SQL Backup 7

Compression levels

SQL Backup Pro offers four compression levels, described below. Generally, the smaller the resulting backup file, the slower the backup process.

Smaller backups save you valuable disk space. For example, if you achieve an average compression rate of 80%, you can store the backup for a 42.5 gigabyte (GB) database on a 8.5 GB DVD-R dual layer disc. Smaller files can also be transferred more quickly over the network, which is particularly useful, for example, when you want to store backups off-site.

To set the compression level:

The compression level used to create a backup does not noticeably affect the time necessary to restore the backup.

The compression you can achieve depends upon the type of data stored in the database; if the database contains a lot of highly-compressible data, such as text and uncompressed images, you can achieve higher compression. For full backups, you can use the Compression Analyzer to perform a test on the databases to check which compression level will produce the best result for your requirements.

Compression level 4

Compression level 4 uses the LZMA compression algorithm. This compression level generates the smallest backup files in most cases, but it uses the most CPU cycles and takes the longest to complete.

Compression level 3

Compression level 3 uses the zlib compression algorithm.

On average, the backup process is 25% to 30% faster than when compression level 4 is used, and 27% to 35% fewer CPU cycles are used. Backup files are usually 5% to 7% larger.

Compression level 2

This compression level uses the zlib compression algorithm, and is a variation of compression level 3.

On average, the backup process is 15% to 25% faster than when compression level 3 is used, and 12% to 14% fewer CPU cycles are used. Backup files are usually 4% to 6% larger.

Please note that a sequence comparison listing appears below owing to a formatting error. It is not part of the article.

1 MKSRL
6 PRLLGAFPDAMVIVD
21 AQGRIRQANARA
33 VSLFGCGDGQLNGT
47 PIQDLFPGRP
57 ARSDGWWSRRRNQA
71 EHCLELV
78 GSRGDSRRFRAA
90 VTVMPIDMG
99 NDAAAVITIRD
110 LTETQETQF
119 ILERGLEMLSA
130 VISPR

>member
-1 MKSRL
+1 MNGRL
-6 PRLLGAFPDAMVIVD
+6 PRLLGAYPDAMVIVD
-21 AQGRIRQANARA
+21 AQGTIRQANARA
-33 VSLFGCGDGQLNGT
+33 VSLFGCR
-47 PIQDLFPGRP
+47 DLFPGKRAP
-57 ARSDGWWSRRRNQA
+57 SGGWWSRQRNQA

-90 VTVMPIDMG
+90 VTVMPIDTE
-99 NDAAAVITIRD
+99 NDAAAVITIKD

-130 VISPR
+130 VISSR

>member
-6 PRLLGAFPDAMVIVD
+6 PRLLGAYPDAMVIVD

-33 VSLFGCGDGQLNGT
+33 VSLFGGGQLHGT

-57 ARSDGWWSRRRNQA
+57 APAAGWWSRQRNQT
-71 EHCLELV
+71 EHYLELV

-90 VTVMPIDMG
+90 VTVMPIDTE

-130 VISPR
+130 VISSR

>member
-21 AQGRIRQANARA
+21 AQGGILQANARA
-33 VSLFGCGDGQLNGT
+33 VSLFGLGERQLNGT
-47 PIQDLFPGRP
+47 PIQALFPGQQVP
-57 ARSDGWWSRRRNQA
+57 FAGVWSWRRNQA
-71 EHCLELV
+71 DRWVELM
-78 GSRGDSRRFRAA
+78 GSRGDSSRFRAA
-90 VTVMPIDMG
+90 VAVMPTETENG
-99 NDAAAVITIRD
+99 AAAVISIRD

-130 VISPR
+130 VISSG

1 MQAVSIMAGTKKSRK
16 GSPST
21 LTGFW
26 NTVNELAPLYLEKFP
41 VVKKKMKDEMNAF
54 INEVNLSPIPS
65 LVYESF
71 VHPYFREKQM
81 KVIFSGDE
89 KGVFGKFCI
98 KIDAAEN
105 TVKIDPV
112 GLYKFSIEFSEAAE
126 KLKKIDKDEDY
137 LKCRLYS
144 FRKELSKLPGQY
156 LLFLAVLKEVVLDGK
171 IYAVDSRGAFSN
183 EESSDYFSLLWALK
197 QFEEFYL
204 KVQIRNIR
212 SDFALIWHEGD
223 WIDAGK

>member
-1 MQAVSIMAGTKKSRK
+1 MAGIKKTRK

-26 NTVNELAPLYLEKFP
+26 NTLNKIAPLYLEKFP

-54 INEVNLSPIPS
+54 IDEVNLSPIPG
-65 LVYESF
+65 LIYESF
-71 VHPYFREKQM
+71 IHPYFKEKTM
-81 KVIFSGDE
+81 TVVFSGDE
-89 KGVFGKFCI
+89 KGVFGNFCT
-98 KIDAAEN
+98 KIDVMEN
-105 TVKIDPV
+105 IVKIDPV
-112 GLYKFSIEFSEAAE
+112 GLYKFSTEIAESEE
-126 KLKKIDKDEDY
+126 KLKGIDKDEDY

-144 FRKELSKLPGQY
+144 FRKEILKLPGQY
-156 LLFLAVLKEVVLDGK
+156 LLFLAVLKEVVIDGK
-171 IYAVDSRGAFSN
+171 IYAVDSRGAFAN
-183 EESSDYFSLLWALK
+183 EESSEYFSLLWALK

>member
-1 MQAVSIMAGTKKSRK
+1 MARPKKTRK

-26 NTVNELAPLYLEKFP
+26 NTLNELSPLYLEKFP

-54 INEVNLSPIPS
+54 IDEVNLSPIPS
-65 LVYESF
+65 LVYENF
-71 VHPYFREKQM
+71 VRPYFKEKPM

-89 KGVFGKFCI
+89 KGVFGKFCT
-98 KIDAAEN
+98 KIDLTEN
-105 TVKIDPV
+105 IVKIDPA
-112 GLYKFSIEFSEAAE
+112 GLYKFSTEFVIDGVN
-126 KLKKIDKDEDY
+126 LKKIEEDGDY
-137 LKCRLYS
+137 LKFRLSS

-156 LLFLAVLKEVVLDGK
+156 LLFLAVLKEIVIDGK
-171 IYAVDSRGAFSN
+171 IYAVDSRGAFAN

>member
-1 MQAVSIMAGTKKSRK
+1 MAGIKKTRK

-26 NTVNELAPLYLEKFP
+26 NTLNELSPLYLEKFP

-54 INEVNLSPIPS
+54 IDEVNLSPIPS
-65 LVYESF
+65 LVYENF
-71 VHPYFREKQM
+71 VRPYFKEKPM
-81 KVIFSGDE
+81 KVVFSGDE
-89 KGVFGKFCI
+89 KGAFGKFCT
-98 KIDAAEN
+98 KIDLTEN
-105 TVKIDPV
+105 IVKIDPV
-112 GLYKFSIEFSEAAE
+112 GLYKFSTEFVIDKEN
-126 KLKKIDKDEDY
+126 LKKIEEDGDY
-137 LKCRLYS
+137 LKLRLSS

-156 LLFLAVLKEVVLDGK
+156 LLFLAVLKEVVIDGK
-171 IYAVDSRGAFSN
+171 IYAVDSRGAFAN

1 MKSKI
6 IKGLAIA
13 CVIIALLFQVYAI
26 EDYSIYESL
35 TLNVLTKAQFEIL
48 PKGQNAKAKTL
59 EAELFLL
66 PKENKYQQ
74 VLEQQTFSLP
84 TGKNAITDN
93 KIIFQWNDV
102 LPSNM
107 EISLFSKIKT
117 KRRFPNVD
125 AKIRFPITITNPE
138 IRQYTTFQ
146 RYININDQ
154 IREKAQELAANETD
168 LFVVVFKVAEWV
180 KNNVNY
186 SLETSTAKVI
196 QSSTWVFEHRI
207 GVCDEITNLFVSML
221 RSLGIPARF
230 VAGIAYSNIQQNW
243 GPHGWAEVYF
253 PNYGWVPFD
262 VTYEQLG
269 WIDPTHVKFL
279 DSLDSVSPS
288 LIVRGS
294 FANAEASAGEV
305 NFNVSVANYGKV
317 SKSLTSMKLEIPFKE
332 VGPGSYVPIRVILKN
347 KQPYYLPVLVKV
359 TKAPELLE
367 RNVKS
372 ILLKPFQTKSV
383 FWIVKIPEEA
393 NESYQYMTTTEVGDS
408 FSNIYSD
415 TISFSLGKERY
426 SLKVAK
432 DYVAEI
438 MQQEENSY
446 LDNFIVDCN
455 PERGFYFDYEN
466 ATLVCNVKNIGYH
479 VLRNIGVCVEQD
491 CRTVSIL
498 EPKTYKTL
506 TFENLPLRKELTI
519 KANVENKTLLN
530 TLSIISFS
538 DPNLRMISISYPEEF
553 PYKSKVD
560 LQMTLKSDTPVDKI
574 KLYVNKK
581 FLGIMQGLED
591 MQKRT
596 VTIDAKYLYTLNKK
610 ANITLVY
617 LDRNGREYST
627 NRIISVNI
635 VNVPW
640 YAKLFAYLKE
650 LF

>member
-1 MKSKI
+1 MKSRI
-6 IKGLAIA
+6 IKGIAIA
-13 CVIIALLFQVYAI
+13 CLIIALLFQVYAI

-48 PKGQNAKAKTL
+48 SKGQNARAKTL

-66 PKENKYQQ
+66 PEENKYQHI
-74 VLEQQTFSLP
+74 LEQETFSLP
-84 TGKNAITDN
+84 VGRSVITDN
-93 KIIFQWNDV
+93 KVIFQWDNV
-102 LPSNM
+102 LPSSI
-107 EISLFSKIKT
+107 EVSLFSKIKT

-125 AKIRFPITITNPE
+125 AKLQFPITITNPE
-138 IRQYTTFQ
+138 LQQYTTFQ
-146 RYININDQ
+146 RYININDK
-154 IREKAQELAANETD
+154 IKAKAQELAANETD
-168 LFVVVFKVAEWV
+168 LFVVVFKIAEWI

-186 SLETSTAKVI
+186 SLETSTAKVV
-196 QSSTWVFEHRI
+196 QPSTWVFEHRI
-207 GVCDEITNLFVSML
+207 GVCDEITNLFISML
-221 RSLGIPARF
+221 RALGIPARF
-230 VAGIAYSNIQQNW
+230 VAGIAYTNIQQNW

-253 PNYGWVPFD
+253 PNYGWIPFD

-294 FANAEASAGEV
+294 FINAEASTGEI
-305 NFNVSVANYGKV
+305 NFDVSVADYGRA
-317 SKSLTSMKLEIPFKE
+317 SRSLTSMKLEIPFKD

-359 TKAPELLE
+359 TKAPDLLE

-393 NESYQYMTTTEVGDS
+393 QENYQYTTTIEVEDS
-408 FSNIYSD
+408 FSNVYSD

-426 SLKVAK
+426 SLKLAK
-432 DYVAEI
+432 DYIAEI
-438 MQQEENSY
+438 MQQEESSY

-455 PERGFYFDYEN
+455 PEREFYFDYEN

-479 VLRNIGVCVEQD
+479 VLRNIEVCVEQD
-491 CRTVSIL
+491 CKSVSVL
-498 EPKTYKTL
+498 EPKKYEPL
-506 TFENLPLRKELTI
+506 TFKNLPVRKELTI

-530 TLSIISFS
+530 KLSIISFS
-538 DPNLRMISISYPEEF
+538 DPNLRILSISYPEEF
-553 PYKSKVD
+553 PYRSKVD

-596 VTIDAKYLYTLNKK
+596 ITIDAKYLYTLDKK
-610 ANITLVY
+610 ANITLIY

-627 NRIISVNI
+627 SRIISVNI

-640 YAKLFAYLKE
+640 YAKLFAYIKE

Compression level 1

This is the default compression level. It is the fastest compression, but results in larger backup files.

On average, the backup process is 10% to 20% faster than when compression level 2 is used, and 20% to 33% fewer CPU cycles are used. Backup files are usually 5% to 9% larger than those produced by compression level 2.

However, if a database contains frequently repeated values, compression level 1 can produce backup files that are smaller than if you used compression level 2 or 3. For example, this may occur for a database that contains the results of Microsoft SQL Profiler trace sessions.

Compression level 0

If you do not want to compress your backups, specify compression level 0 from the command line or extended stored procedure; in the graphical user interface, clear the Compress backup check box in the wizard. For example, you may want to do this if you require only encryption and you do not want to compress your backups.

Compression percentage

SQL Backup Pro calculates the percentage compression of a backup by comparing the size of the SQL Backup backup with the total database size.

For example, if a database comprises a 10 GB data file and a 3 GB transaction log file and SQL Backup Pro generates a full backup of the database to create a backup file that is 3 GB, the compression for this backup is calculated as 77%, [1-(3/13)]x100.

The compression percentage is displayed in the Activity History

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